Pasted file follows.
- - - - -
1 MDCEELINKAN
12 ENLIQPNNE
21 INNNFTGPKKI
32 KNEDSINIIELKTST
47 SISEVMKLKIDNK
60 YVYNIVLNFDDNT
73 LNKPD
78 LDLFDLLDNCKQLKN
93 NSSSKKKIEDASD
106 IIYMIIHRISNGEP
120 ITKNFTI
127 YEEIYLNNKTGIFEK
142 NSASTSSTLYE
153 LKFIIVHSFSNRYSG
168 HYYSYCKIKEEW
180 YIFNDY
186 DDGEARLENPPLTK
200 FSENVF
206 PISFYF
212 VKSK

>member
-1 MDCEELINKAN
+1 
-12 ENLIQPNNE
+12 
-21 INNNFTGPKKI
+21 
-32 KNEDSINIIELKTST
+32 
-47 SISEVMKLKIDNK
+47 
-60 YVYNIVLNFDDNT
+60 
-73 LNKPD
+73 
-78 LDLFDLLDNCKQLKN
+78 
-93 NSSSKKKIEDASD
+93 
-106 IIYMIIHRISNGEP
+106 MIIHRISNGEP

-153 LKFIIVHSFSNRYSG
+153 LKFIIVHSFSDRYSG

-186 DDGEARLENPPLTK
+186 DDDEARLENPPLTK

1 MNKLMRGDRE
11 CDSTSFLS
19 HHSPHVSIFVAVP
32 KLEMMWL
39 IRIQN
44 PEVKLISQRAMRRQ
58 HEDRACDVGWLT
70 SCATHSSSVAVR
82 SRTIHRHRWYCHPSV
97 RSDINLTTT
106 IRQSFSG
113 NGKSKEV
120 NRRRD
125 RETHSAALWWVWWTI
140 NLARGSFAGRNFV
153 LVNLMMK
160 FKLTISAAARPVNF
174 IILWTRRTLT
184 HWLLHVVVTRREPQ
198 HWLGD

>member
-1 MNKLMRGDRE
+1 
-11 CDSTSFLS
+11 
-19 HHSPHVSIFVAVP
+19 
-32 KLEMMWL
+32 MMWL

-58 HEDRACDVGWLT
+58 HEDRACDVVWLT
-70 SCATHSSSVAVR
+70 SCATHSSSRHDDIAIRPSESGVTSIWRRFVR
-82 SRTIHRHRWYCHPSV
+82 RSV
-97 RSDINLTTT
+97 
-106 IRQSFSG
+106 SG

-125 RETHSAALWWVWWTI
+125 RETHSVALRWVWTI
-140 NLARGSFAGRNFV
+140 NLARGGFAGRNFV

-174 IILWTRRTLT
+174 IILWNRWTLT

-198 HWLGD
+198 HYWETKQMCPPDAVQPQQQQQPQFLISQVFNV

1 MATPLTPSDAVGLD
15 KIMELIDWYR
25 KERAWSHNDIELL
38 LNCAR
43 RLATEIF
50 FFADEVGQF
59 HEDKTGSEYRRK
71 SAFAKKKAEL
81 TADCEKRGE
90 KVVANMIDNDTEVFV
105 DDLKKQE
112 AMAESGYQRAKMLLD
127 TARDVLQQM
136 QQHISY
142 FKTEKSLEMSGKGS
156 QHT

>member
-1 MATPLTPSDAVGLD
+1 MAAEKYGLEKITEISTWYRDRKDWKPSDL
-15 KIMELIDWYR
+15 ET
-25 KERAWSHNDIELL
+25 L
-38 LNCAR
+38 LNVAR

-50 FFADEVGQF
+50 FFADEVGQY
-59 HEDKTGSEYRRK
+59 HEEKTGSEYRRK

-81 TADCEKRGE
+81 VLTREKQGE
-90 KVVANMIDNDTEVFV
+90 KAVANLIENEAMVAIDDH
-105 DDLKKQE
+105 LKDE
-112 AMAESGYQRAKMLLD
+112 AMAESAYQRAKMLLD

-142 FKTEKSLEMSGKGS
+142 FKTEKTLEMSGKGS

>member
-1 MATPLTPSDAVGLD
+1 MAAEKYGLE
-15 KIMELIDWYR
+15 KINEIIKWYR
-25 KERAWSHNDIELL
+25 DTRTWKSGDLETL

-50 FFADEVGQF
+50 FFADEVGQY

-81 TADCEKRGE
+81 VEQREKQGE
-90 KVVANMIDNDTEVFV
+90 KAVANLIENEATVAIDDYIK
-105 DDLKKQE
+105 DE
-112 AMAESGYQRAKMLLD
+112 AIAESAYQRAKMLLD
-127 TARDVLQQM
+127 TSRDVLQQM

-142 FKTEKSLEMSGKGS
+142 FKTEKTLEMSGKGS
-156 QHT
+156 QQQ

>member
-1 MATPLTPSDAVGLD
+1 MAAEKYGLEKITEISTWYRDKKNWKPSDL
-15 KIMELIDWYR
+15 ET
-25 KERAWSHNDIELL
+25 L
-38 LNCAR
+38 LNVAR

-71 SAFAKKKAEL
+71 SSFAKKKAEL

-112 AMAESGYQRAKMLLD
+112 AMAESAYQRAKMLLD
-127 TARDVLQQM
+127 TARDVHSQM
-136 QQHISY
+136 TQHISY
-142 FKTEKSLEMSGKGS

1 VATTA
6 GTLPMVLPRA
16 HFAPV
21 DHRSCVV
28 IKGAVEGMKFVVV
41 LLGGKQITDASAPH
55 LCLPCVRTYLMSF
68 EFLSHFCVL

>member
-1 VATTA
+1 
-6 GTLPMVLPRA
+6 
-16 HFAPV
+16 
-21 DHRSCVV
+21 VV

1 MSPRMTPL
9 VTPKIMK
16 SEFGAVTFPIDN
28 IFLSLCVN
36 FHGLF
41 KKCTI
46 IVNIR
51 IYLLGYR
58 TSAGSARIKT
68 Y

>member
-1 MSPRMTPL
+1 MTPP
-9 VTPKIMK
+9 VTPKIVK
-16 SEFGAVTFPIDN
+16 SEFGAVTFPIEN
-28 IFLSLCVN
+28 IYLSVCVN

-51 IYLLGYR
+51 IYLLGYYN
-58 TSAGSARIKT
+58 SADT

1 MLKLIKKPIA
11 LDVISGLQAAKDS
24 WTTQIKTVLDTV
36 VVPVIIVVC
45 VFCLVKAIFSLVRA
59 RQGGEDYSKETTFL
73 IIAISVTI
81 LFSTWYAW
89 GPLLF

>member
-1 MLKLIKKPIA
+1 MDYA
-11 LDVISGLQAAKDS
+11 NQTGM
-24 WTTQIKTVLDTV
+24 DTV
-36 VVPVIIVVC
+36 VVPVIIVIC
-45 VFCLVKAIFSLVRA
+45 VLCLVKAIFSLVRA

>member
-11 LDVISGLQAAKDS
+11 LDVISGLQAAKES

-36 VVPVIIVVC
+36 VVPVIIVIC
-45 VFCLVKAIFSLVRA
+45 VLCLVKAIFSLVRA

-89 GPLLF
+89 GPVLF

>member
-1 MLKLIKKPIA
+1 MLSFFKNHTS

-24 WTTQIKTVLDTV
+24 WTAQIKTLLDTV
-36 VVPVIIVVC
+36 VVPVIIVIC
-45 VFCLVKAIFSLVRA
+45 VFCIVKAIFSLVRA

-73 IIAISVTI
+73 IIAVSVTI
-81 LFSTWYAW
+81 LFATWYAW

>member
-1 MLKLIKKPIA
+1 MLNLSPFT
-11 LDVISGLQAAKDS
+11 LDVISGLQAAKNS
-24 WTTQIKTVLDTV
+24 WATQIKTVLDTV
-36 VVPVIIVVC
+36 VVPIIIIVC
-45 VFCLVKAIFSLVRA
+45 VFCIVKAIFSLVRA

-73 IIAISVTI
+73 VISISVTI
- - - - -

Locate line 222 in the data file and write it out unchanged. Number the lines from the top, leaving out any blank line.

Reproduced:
>member